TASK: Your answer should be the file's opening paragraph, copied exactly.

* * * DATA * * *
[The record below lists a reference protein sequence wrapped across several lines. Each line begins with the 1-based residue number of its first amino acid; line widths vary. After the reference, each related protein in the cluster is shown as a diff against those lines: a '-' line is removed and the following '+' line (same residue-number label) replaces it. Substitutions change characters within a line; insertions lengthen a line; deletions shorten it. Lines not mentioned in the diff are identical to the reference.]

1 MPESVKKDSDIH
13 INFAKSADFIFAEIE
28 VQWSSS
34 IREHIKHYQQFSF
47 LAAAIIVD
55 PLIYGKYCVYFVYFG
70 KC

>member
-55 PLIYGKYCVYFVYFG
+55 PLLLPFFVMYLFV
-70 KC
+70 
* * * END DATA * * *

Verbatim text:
[The record below lists a reference protein sequence wrapped across several lines. Each line begins with the 1-based residue number of its first amino acid; line widths vary. After the reference, each related protein in the cluster is shown as a diff against those lines: a '-' line is removed and the following '+' line (same residue-number label) replaces it. Substitutions change characters within a line; insertions lengthen a line; deletions shorten it. Lines not mentioned in the diff are identical to the reference.]